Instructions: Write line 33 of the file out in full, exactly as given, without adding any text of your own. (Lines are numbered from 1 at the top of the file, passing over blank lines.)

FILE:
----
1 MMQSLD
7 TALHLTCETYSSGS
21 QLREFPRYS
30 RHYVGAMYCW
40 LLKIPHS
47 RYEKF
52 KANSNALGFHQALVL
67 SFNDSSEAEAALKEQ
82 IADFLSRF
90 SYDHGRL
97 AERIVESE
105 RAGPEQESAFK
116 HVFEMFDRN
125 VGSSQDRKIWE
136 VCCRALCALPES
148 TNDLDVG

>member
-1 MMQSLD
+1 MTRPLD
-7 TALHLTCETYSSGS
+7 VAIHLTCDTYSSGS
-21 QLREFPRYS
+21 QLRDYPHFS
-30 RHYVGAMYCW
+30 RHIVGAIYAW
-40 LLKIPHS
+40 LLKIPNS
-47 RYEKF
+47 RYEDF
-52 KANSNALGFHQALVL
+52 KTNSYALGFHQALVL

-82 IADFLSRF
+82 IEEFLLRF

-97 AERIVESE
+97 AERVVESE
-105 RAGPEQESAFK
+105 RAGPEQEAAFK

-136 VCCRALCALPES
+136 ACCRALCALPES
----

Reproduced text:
+82 IEEFLLRF